Raku Ho‘olaule‘a an annual community Raku ceramics workshop, firing and camp out in a beautiful beach side setting at Camp Mokule‘ia.
The Raku Tradition
The ideograph “raku” freely translated means enjoyment, contentment, pleasure and happiness. Originating in 16th century Japan, the first pieces of raku ware were tea bowls. Japanese raku potters worked exclusively to produce vessels for the tea ceremony, creating objects “according to the laws of nature,” hence raku evolved as it did because of the tea masters’ preferences for natural things.
The Tea Ceremony
Each year Raku Ho’olaule’a is inaugurated with a traditional Japanese tea ceremony presented by the Urasenke Foundation in the Tea House of the University of Hawai‘i at Mānoa, East-West Center Garden. This demonstration is open to all and will take place on Saturday, March 28th 2015 from 10am to 12 noon.
With a linage going back 400 years, The Urasenke Foundation was founded in Kyoto, Japan in 1949. Presently it is a worldwide organization dedicated to “Chado, The Way of Tea” and the four Zen principles of Wa, Kei, Sei, and Jaku - Harmony, Respect, Purity and Tranquility. The foundation provides jurors and guidance in the selection of objects for exhibition in the traditional category, as well as participatory tea ceremony demonstrations at our Workshop and exhibition openings, and we are grateful for their continuing participation.
The Tea Bowl Workshop
Following the tea ceremony, Master potter Ed Higa leads a free, hands-on workshop where participants shape and carve their own tea bowls. The workshop starts with an introduction to tea ceremony implements and forms intended to explain work that will be eligible for the Traditional category in the exhibition. Saturday, March 28th, from 12:00 - 5:00 p.m. in the University of Hawai‘i at Mānoa Art Department Ceramics Lab. Please RSVP 429-7152 (Ed Higa).
The Guest Artists
Hawai‘i Craftsmen has invited Charlie and Linda Riggs, to serve as our guest artist/contemporary juror. In addition to jurying artwork submitted for exhibition in the Contemporary Raku and Keiki categories, Charlie and Linda Riggs will be sharing their construction and firing techniques describing their career in raku and saggar firing ceramic artwork in a Wet Clay Demonstration at the University of Hawai‘i at Mānoa Art Department Ceramics Lab Monday May 18, 5:30 to 9:30. There will also be a Slide Lecture on May 19th 5:30PM reception, 6:15PM Lecture at the Arts at Marks Garage.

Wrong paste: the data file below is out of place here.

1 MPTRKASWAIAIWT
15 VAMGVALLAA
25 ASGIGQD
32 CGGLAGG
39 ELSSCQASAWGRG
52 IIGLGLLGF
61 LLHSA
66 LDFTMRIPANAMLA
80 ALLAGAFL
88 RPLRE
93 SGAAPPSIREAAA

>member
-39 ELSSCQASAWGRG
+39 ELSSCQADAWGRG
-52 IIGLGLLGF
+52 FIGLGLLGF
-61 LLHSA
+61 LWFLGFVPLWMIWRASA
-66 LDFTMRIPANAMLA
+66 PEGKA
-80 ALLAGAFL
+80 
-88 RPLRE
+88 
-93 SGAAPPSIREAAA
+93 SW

The Main Event
Raku Ho‘olaule‘a is focused around three days of communing, glazing and firing artwork by the beach at Camp Mokulē‘ia, from noon on Friday May 22, to noon on Monday, May 25. The public is invited to visit and watch the firings all weekend, and with free admittance from Hawaii craftsmen may participate in the Community Kiln on Sunday. Jurying of artwork for the annual exhibition takes place at the beach on Monday morning prior to striking camp.
The Community Kiln
The public gets to have a turn… Visitors are invited to come out to Mokulē’ia and participate with the artists! Individuals may purchase and glaze a member-created and donated tea bowl, then watch while Hawai‘i Craftsmen members fire it right on the spot! Pre-fired bowls will also be available for purchase this year both at camp and at the exhibition. The Community Kiln will be held on Sunday, May 24 at noon - 4pm.
Selected work from the campout will be on display at The Arts at Marks, June 2 to 28. The Raku Exhibit opening reception and award ceremony will be held June 4, 5:30 to 9pm. Included in this opening event will be a potluck dinner and Japanese Tea Ceremony demonstrations by the Urasenki Foundation. A Silent Auction runs the duration of the exhibition; Tea Bowls and Sake Cups will also be available for purchase.